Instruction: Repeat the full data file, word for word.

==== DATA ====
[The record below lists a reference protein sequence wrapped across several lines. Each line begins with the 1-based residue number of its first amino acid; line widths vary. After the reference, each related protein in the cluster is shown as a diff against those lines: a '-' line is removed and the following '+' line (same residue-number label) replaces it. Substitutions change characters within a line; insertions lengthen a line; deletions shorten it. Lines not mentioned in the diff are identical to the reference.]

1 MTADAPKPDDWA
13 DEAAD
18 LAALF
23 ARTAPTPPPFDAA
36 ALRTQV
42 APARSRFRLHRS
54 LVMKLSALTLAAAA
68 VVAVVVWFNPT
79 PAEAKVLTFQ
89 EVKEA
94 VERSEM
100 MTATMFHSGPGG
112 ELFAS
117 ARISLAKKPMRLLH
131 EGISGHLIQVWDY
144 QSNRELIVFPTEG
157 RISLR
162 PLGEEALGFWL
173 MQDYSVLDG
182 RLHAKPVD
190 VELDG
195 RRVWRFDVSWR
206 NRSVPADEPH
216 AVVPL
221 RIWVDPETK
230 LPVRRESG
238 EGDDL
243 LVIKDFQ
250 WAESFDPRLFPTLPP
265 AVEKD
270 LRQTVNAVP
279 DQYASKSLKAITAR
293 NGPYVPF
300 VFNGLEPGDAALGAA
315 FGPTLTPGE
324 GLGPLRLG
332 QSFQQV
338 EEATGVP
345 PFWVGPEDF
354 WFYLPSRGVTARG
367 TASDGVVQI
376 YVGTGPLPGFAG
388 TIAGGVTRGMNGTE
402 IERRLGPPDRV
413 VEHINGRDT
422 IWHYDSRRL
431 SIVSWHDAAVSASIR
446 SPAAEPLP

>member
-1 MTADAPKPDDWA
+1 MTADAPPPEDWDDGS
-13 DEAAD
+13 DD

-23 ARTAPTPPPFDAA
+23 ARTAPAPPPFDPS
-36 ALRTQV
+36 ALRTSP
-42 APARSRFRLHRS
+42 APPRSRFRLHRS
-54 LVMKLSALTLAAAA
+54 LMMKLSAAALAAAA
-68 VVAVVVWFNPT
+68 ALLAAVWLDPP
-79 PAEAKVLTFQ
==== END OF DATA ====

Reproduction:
[The record below lists a reference protein sequence wrapped across several lines. Each line begins with the 1-based residue number of its first amino acid; line widths vary. After the reference, each related protein in the cluster is shown as a diff against those lines: a '-' line is removed and the following '+' line (same residue-number label) replaces it. Substitutions change characters within a line; insertions lengthen a line; deletions shorten it. Lines not mentioned in the diff are identical to the reference.]

1 MTADAPKPDDWA
13 DEAAD
18 LAALF
23 ARTAPTPPPFDAA
36 ALRTQV
42 APARSRFRLHRS
54 LVMKLSALTLAAAA
68 VVAVVVWFNPT
79 PAEAKVLTFQ
89 EVKEA
94 VERSEM
100 MTATMFHSGPGG
112 ELFAS
117 ARISLAKKPMRLLH
131 EGISGHLIQVWDY
144 QSNRELIVFPTEG
157 RISLR
162 PLGEEALGFWL
173 MQDYSVLDG
182 RLHAKPVD
190 VELDG
195 RRVWRFDVSWR
206 NRSVPADEPH
216 AVVPL
221 RIWVDPETK
230 LPVRRESG
238 EGDDL
243 LVIKDFQ
250 WAESFDPRLFPTLPP
265 AVEKD
270 LRQTVNAVP
279 DQYASKSLKAITAR
293 NGPYVPF
300 VFNGLEPGDAALGAA
315 FGPTLTPGE
324 GLGPLRLG
332 QSFQQV
338 EEATGVP
345 PFWVGPEDF
354 WFYLPSRGVTARG
367 TASDGVVQI
376 YVGTGPLPGFAG
388 TIAGGVTRGMNGTE
402 IERRLGPPDRV
413 VEHINGRDT
422 IWHYDSRRL
431 SIVSWHDAAVSASIR
446 SPAAEPLP

>member
-1 MTADAPKPDDWA
+1 MTADAPPPEDWDDGS
-13 DEAAD
+13 DD

-23 ARTAPTPPPFDAA
+23 ARTAPAPPPFDPS
-36 ALRTQV
+36 ALRTSP
-42 APARSRFRLHRS
+42 APPRSRFRLHRS
-54 LVMKLSALTLAAAA
+54 LMMKLSAAALAAAA
-68 VVAVVVWFNPT
+68 ALLAAVWLDPP
-79 PAEAKVLTFQ